HVAC DESIGNERS' CONUNDRUM
HVAC Engineers today are confronted with the daunting task of designing systems to perform at maximum capacity that can also excel at part-loads. But, under existing design practices and the current state of technology for system piping networks [hydronics]; favoring system Water-Mixing conditions, that is not possible. Water-Mixing in system hydronics arises from the encountering of boiler(s) hot-water supply with system colder-water returns. Increasing Temperature in resulting mixed-tempered-water is the major threat to boiler performance operation, while poor system Thermal-Mass, Mixed-Water temperature signaling and their effect on boiler soft/short-cycling are the real culprit of overall system efficiency [AFUE]. Boiler cycling is not a simple phenomenon and it arises from the interactions that take place between two or more of the processes described above. There are system conditions that arise from optimal performance of the heating system’s terminal units and/or Domestic Hot Water [DHW], and there are system conditions that are optimal for efficient boiler(s) performance. Under the current state of technology, these two set of conditions are rarely, and perhaps only accidentally, the same. What is optimal for the former is usually not optimal for the latter, and vice versa. Attempts by designers to accommodate the needs for the boiler when designing system hydronics can; and often do, compromise the performance of their systems. Ignoring the needs of the boiler creates short-cycling, and the energy lost from it often serves to undo the gains made by state-of-the-art system designs. A designer must acknowledge that in reality there are two systems being designed – the building heating system and the boiler plant – and that their requirements are always different, usually different enough to make that difference almost irreconcilable.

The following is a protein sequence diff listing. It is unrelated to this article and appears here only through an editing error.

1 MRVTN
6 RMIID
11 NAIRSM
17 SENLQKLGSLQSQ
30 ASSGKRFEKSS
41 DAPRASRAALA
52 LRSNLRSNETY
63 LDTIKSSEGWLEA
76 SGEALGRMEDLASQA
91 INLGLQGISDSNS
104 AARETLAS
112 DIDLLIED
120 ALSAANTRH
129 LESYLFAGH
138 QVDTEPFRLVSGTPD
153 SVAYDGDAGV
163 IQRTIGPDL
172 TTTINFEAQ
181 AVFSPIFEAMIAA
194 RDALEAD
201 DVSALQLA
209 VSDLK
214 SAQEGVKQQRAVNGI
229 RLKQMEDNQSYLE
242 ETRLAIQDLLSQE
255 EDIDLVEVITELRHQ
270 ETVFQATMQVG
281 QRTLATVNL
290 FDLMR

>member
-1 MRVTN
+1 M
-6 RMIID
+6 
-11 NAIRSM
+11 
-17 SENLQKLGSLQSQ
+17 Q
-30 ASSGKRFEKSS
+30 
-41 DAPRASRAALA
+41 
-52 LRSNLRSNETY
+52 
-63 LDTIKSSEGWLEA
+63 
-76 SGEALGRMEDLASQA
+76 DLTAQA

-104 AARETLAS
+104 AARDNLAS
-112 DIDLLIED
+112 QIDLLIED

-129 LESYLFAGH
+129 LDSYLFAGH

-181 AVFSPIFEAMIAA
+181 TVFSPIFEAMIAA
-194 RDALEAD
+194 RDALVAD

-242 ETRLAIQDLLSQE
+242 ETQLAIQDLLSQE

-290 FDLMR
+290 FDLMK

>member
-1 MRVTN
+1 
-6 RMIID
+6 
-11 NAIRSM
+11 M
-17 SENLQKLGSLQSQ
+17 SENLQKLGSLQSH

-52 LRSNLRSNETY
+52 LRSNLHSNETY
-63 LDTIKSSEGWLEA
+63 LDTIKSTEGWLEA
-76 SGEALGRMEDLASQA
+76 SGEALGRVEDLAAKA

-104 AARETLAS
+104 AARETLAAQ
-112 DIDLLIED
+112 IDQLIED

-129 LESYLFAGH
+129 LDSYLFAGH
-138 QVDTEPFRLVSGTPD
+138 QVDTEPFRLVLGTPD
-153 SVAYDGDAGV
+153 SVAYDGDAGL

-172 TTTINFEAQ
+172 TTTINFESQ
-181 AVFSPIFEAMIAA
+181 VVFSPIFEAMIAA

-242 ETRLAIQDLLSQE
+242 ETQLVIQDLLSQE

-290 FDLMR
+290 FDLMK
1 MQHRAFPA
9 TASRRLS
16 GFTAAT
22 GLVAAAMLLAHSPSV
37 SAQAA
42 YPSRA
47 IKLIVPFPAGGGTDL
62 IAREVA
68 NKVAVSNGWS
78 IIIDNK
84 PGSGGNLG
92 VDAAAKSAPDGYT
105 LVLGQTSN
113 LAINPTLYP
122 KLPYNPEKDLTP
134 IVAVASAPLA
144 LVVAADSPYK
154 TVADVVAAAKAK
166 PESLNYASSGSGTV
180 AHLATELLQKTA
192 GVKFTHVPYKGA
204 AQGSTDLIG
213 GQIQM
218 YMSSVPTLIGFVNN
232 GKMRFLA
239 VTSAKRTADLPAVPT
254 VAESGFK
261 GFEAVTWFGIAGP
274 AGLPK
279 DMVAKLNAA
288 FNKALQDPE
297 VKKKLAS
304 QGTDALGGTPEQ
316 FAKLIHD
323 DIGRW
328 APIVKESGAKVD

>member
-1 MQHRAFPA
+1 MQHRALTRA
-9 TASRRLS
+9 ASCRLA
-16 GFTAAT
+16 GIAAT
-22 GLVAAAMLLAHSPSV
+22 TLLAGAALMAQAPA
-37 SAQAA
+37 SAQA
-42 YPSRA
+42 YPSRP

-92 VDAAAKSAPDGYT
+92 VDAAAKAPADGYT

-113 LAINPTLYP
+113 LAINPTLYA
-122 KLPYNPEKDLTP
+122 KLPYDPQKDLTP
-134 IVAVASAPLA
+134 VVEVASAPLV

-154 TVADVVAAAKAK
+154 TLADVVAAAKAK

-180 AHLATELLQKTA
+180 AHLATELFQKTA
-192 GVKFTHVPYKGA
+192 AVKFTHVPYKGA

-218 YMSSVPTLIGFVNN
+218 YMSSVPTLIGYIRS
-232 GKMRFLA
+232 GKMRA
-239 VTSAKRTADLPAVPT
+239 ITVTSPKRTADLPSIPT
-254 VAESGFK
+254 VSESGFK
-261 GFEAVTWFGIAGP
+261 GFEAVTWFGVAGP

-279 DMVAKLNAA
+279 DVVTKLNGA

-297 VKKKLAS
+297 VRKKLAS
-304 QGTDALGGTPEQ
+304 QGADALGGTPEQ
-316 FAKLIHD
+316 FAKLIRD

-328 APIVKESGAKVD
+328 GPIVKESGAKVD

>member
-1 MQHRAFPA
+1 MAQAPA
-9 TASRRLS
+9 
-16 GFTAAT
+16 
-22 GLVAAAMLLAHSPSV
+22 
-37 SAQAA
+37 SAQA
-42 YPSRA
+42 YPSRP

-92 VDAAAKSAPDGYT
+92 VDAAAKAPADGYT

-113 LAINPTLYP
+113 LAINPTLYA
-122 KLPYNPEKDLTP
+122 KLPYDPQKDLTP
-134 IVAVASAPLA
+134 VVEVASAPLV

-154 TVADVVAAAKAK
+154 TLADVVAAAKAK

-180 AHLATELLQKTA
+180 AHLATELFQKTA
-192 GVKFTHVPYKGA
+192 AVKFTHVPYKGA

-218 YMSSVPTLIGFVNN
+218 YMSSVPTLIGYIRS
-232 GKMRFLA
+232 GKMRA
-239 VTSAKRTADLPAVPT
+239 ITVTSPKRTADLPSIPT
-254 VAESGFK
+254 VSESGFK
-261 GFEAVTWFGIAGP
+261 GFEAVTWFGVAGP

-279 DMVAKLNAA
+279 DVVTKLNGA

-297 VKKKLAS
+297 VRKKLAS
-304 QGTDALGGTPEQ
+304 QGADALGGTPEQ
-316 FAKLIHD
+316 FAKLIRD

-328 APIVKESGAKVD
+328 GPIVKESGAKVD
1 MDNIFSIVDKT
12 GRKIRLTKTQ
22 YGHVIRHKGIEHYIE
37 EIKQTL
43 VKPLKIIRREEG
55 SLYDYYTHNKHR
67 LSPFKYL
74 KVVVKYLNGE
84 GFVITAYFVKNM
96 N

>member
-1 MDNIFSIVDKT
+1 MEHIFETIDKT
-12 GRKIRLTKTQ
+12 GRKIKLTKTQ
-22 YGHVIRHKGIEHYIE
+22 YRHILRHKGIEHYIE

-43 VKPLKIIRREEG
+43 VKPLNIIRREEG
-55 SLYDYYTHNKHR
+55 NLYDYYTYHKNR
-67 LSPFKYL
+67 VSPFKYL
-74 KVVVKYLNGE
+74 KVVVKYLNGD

The Split Buffer Tank [SBT]; and the Zero Mixing concept it encompasses, articulates the mismatch on water-supply and water-return temperatures in interconnecting system loops. SBT acts as the perfect decoupling/coupling loops point where both flows boiler(s)-supply high-temperature-water and building-return low-temperature-water can confluent and be diverted into the right path. In system hydronics; this change alone, allows boiler(s) to consistently run at Steady States Efficient operation while providing building terminal units and the DHW with the optimum heat input for occupant comfort and units performance.
On industrial sites; dependable on batch process heating, water mixing elimination removes heat capacity bottle-necking, boost heat-plant-output and improve production quality, greatly impacting the business bottom line.
Same Zero-Mixing concept and SBT-tank integration can be introduced to chiller-plants with the same energy saving advantages.
DBBS new technology moves away from the LOW - TEMPERATURE - DIFFERENTIAL concept very common on existing condensing boiler plants/chilled water systems and apply a more efficient model based on “ZERO MIXING and HIGH - TEMPERATURE - DIFFERENTIAL” concept.